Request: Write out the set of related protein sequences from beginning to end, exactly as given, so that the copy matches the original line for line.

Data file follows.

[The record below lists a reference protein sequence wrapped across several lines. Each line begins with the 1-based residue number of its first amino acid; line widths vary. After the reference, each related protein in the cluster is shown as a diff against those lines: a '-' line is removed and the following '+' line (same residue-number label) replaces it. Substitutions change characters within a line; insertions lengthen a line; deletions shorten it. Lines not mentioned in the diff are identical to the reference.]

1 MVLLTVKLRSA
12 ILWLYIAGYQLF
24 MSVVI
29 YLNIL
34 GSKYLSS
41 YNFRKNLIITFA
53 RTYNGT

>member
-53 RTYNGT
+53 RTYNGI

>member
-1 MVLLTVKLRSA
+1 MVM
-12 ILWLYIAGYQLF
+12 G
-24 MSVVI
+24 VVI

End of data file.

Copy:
[The record below lists a reference protein sequence wrapped across several lines. Each line begins with the 1-based residue number of its first amino acid; line widths vary. After the reference, each related protein in the cluster is shown as a diff against those lines: a '-' line is removed and the following '+' line (same residue-number label) replaces it. Substitutions change characters within a line; insertions lengthen a line; deletions shorten it. Lines not mentioned in the diff are identical to the reference.]

1 MVLLTVKLRSA
12 ILWLYIAGYQLF
24 MSVVI
29 YLNIL
34 GSKYLSS
41 YNFRKNLIITFA
53 RTYNGT

>member
-53 RTYNGT
+53 RTYNGI

>member
-1 MVLLTVKLRSA
+1 MVM
-12 ILWLYIAGYQLF
+12 G
-24 MSVVI
+24 VVI